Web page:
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SSDA 2005 – Milestones of Flight, RAF Hendon

A semicircular steel-framed barrel vault structure provides flexible space for the RAF’s musuem celebrating the centenary of powered flight.

FACT FILE: Milestones of Flight

Architect: Feilden Clegg Bradley Architects
Structural Engineer: Buro Happold
Steelwork Contractor: SH Structures
Main Contractor: Norwest Holst Construction
Client: The Royal Air Force Museum

The architectural brief for a new structure to house the Milestones of Flight collection at the Royal Airforce Museum at Hendon in North London was to create a dramatic space to display some of the most important aircraft in the history of aviation – from the first gliders to the fighter planes of today.

The £7.2M new facility, conceived in 1999 to celebrate the 2003 centenary anniversary of powered flight – is supported by a £5.15M Heritage Lottery Fund award.

The requirement was not only to design a strong and substantial structure to display full size aircraft but also for a space in which environmental conditions, such as temperature, humidity and pollution levels are regulated to ensure the long-term preservation of the exhibits, some of which are extremely delicate.

Architect Feilden Clegg Bradley says the aim throughout was “to integrate sound principles of engineering while providing a practical and cost-effective design”. It also set out to produce a design that had the feel of an aircraft hanger yet retained “a warm and welcoming environment” that would not alienate or isolate the visitor.

Engineering consultant Buro Happold’s resulting structure is made up of 13 arched steel trusses, spanning between reinforced concrete piers to create a 78m by 26m building plan. Each arch spans 26m and rises to 12m giving an almost semicircular profile.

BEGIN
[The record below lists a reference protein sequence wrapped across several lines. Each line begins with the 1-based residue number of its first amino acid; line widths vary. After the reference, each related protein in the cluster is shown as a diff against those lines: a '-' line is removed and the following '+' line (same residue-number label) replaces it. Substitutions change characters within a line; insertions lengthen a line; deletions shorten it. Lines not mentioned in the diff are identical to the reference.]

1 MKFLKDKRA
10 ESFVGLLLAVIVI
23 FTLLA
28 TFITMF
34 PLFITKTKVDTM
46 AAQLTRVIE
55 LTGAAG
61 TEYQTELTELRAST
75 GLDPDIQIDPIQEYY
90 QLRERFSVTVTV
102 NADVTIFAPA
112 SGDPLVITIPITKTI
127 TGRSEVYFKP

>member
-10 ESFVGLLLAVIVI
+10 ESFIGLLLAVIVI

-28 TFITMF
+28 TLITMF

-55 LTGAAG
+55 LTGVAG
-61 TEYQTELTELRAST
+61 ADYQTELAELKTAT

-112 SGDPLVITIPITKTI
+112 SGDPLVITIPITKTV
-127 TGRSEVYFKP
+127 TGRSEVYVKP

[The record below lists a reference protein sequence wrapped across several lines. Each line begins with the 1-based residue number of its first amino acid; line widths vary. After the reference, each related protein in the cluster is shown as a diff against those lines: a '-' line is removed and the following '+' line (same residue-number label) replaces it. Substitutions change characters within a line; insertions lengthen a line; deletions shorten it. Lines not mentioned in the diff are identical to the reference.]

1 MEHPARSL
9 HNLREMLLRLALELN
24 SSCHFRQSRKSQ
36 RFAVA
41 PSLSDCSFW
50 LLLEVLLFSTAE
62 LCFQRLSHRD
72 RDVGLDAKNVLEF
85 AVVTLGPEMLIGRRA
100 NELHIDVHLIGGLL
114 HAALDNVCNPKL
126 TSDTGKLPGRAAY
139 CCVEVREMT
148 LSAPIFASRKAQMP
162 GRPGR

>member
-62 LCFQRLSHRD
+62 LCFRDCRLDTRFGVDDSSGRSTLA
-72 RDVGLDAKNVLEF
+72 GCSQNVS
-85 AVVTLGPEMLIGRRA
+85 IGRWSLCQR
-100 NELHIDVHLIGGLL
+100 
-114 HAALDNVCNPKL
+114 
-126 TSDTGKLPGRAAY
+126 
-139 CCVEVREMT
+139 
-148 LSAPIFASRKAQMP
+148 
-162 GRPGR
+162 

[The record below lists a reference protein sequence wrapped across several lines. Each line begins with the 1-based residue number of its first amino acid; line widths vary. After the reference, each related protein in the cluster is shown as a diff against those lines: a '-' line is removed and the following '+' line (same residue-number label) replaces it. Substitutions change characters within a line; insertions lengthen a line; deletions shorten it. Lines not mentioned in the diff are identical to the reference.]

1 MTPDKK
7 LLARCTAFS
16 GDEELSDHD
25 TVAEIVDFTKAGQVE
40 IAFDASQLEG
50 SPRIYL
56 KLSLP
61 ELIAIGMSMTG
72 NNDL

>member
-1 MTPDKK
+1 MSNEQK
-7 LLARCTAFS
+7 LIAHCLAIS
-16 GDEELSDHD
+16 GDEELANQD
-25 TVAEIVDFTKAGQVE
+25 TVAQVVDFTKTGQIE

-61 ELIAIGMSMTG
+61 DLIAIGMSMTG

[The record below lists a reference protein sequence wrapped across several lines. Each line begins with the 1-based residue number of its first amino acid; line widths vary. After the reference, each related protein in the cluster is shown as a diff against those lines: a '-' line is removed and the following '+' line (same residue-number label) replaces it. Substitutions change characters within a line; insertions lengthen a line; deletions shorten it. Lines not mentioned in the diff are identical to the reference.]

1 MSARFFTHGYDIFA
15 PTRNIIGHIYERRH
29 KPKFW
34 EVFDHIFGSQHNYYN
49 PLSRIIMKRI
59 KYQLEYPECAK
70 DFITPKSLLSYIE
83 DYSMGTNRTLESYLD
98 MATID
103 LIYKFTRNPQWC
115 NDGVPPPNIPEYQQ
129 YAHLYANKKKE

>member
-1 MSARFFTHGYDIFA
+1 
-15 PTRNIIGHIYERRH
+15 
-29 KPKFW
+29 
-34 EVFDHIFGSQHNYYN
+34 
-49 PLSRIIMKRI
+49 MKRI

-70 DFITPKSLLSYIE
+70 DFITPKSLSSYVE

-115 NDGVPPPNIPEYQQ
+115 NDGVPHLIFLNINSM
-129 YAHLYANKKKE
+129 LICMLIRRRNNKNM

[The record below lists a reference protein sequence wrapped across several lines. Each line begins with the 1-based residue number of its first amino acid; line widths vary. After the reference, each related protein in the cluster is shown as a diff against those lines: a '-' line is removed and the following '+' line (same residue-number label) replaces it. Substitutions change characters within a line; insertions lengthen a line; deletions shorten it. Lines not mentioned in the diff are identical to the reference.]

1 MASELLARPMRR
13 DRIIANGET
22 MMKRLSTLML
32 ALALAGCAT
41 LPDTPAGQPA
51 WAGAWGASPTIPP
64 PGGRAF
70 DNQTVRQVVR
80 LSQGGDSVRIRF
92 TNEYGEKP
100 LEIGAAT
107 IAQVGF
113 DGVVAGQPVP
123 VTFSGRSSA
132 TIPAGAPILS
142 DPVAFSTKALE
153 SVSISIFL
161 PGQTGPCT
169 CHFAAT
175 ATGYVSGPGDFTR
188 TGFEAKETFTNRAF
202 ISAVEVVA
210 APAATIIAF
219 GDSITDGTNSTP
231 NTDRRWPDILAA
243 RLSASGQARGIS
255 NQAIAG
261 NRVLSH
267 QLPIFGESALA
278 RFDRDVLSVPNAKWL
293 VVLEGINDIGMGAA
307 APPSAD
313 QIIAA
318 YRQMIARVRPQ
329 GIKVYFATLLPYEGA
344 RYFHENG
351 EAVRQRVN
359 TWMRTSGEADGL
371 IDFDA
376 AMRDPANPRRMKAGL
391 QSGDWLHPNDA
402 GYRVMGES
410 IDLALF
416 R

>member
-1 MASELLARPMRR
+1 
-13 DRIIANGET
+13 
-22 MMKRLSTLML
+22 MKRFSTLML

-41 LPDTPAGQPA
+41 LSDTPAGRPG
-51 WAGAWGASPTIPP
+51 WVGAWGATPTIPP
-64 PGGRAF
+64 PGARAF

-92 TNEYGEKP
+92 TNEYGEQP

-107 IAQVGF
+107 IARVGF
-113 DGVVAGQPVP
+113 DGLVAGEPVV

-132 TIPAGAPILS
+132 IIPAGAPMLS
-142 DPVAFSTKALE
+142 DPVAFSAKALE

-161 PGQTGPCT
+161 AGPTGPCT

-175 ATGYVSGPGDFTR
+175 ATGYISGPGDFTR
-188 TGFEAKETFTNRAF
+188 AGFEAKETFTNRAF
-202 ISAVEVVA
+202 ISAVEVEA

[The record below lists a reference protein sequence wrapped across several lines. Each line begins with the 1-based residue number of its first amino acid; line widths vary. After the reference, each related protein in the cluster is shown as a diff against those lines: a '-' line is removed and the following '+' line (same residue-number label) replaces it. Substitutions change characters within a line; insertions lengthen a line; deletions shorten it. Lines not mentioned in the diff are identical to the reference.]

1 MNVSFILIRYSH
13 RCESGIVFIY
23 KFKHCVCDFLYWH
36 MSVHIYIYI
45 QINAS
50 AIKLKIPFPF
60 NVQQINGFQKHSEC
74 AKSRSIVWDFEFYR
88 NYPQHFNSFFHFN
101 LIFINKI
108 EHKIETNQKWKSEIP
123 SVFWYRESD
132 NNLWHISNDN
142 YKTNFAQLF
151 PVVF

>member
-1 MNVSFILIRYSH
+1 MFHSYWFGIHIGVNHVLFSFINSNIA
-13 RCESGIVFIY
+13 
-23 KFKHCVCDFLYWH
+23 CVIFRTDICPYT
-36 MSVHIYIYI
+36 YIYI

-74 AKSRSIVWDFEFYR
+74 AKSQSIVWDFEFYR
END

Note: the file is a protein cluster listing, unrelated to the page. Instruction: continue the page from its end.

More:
This simple barrel vault is clad externally in stainless steel, evoking the sleek fuselages of modern aircraft, with a central roof light at the apex. Daylight falls on an internal lining made up of semi-translucent fabric panels. These not only conjure up the feel of early aircraft, but also act as an environmental filter preventing harmful ultraviolet light form damaging the exhibits.

The high degree of curvature in the roof arch minimises the loss of useful space along the edges of the building and minimises the horizontal thrust generated by the arches.

The judges praised the building as a “crisp solution to provide flexible space, which allows the suspension of aircraft in many different combinations.” The judges added that incorporation of the fabric liner “enhances the effectiveness of the space”.

The use of lightweight tubular steelwork, supplied by fabricator SH Structures, led to the design of an efficient two-pinned arch system – as opposed to a more common three-pin arrangement. This meant each arch could be assembled at ground level and erected in one lift – which allowed the 120t of structural steel to be erected in a month.

Structural steel also features prominently in a 35m-high sculpture by Japanese architect-turned-artist Kisa Kakakami which marks the museum’s entrance. Praised by the judges for the skilful fabrication needed in its erection, the “Sky Dance canopy” is made up of 20t of steel plate ribbon welded to a central cantilever post.

This is designed to be significantly stiffer than the ribbons, so that it attracts the majority of wind load and allows individual ribbons to be relatively lightweight.

There are five ribbons, each nearly a metre wide, made of 12mm thick plate with three web stiffeners forming a lightweight, but strong, open “E” shape.

SH Structures cut each stiffener to the specific curve of the ribbon, providing a profile onto which to weld the curved backing plate. The joints between sections were then site welded and ground flush to achieve a smooth finish.

Simon Greenish, the RAF’s Museum Development Manger, praised the project team’s “very client focussed approach”, which produced a “high value for money building”. This has proven phenomenally popular with the public – since the new structure opened visitor numbers to Hendon have increased by 50%.

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